4. The Dudley Boyz: Tag Team Champions Everywhere
If you can’t see just how brilliant the resume of The Dudley Boyz is, then you have probably been hurled through one too many tables. They are one of the only tag teams in the history of the sport that have conquered literally every territory they’ve been to. First formed in ECW as part of the ginormous Dudley Family stable and based on the nasty Hanson Brothers from Slap Shot, D-Von and Bubba Ray have spent 20 years showing they are the pride of Big Daddy Dudley’s litter, obliterating opponents in ECW, WWE, TNA, and New Japan. Their use of tables, fire, and profanity made them the vilest heels ECW ever saw and their skills in the ring have made them the greatest tag team of all time. That was only the start because after their momentous last night at the Elks’ Lodge in Queens, NY, the brothers took the WWE by storm, helped create the entire TLC genre of mayhem with The Hardy Boyz and Edge and Christian and further cemented their legacy.
3. Chris Jericho: WCW Cruiserweight Champion
Yes, there are several other Cruiserweights who were better in the ring than Chris Jericho. Rey Mysterio and Juventud Guerrera come to mind immediately. But what The Ayatollah of Rock and Rolla brought to the table and to the division was character, actual feuds and storylines. Before The Highlight of the Night came to WCW, the Cruiserweights were competing in an endless circle of high risk matches. While they were all entertaining, it would have eventually gotten stale. First, Lionheart was just a white-meat babyface, but then he turned heel and started collecting items from his opponents, like Juvi’s mask, for example. The masterful piece of wrestling humor, “The Man of 1004 Holds” also happened during this time. Jericho’s feud with Dean Malenko was one of the hottest things in WCW and the roar that Malenko got when he snuck into a Cruiserweight Battle Royal disguised as Cyclope showed what a great heel Y2J was while helping with the springboard that Jericho needed to get to the WWE.
2. Bret Hart: WWE Intercontinental Champion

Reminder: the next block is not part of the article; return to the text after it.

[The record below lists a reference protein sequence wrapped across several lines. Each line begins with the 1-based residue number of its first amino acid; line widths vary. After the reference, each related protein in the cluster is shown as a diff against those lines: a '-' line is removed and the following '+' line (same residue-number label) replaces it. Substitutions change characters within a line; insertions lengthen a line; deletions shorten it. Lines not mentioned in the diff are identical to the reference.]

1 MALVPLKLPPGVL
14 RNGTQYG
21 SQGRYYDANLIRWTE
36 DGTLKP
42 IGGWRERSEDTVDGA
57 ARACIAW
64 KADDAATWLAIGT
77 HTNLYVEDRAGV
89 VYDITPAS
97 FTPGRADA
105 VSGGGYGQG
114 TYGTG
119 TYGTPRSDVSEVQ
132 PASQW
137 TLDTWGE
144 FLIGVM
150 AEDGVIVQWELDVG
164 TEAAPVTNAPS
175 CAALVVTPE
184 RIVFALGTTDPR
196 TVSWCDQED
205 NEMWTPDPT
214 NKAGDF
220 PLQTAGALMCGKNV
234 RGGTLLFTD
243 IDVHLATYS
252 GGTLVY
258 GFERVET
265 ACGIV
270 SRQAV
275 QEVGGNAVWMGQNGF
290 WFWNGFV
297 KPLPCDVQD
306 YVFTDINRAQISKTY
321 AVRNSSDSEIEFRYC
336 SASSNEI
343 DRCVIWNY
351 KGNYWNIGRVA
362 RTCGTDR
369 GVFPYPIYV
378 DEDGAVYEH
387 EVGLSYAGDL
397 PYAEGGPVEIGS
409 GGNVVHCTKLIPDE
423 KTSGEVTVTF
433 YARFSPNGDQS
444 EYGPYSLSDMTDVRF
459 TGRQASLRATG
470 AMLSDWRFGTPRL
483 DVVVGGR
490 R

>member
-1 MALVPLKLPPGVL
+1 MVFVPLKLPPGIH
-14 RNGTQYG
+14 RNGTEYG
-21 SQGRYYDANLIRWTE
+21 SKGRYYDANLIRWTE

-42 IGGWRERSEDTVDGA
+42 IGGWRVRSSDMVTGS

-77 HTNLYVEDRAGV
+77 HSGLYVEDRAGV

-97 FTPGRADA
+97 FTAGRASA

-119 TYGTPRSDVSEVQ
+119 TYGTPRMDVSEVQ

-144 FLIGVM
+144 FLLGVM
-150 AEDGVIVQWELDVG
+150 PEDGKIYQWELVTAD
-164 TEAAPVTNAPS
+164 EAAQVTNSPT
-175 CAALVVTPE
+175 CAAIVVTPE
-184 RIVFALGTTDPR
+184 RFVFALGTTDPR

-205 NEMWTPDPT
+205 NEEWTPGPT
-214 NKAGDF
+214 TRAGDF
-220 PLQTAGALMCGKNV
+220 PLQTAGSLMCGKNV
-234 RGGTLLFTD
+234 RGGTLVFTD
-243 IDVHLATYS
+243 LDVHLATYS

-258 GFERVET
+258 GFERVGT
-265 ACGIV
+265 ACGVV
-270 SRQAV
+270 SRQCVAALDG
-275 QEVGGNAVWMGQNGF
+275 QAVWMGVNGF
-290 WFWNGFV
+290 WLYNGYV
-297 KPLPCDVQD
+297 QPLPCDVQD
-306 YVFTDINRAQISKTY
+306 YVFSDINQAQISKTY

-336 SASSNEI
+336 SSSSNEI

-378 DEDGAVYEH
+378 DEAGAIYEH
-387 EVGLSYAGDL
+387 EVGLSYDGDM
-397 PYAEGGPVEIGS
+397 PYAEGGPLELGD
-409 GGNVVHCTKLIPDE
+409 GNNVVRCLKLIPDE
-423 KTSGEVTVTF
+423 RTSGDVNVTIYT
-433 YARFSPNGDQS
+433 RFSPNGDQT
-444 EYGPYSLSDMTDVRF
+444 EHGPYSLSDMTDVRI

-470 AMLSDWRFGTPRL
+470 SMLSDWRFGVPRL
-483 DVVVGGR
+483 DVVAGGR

Why is Bret Hart universally regarded as being the best technical wrestler that the world has ever seen? Because he is, that’s why. Once Bret Hart became a full blown singles competitor, it was a just a matter of time before the hardest working man in the industry would win the title that all the workhorses coveted. At SummerSlam 91, Madison Square Garden, one of the best technical wrestling matches ever took place between the Intercontinental Champion, Mr. Perfect, and the challenger, Bret Hart. After capturing the gold, Bret was a fighting champion, taking on all comers. A contract dispute would lead to Bret dropping the belt to The Mountie and after he was bested by Roddy Piper, he would again challenge for the gold. This time against Hot Rod at WrestleMania VIII in the second-most revered IC match in ‘Mania history. In his second reign, Bret began to really showcase the skills that would catapult him to the WWE Championship, including main eventing SummerSlam in Wembley Stadium against The British Bulldog in a match that some consider the greatest IC match of all time.
1. Arn Anderson: NWA Television Champion
As far as secondary champions go, the award for the greatest secondary champion of all time needs to go to the guy who made his entire career being the second–in–command for The Four Horsemen. The Enforcer, Double A, Arn Anderson was the stalwart workhorse for both The Horsemen and The Dangerous Alliance, and those who can truly appreciate the art that the business is can also truly appreciate just how silky smooth Arn was in the ring. He was a masterful heel who knew how to bend ever single rule in the business and make it all look so easy. Then he became the NWA Television Champion. In that territory, the belt had a 15 minute time limit to TV title matches. Double A, who used love begging the refs for a time out, knew how to work the clock like a seasoned quarterback. We had the entire Mount Rushmore of IC champs on this list, and Arn is front and center as the single greatest Television Champion in history.